All images by the ICZ



The quieting and the alarming


This project looks at the current status of the wild boar situation in Singapore. Without a natural predator, the population of wild boars here has exploded in the last few years. Wild boars are known to cause severe damage to the forest floor and the damage is very visible today in our central catchment nature reserves. The government has started to cull wild boars (one of the first to be culled was in June 2012 when a rogue boar attacked a boy) but this move was met with resistance from animal interest groups. Much of the debate hinged on ethical questions and the fear of upsetting a natural balance we did not yet fully understand.

This installation explores the different perspectives through which we observe nature, as well as the sense of uncertainty people feel about our interactions with nature. The concept of wilderness and nature in Singapore is defined by various systems of control - the media, official bodies, academia and animal rights lobbyists.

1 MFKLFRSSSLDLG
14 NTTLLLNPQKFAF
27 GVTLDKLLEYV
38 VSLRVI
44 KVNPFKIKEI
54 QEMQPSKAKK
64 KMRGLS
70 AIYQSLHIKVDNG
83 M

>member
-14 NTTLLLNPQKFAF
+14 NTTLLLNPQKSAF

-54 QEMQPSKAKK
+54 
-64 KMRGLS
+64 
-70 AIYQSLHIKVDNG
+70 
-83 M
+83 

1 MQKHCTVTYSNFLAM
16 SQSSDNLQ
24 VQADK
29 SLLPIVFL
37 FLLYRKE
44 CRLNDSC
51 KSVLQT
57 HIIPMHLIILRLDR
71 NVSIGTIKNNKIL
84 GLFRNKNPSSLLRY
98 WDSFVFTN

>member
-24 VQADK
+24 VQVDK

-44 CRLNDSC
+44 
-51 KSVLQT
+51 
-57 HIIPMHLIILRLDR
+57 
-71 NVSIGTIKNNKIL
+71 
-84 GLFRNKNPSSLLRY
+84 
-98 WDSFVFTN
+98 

A vision of the universe
250cm x 150cm x 60cm
Diasec, Standing frame


Black holes #5
150cm x 100cm x 5cm.
Diasec, wood


Black holes #1

182cm x 102cm. Diasec, standing wood frame with pole


Black holes #2

182cm x 102cm, Diasec, standing wood frame with pole


Shooting Star
170cm x 110cm x 50cm
Piezographic print on linen inside a wooden cabinet with (5x) 3mm wide peep holes, Red LED lights

The peep holes allow the viewer to look at only selected parts of the image that is hidden in the cabinet.


The quieting and the alarming
Wood, Rope, Acrylic
220cmx 100cm x 260cm

Life-size replica of wild boar trap.

360 small holes drilled at the top panel of the trap to allow light to leak through. The small light leak is then reflected by an acrylic base in the trap.

View inside, The Quieting and The Alarming


Installation view at The Singapore Art Museum










Copyright 2013, Institute of Critical Zoologists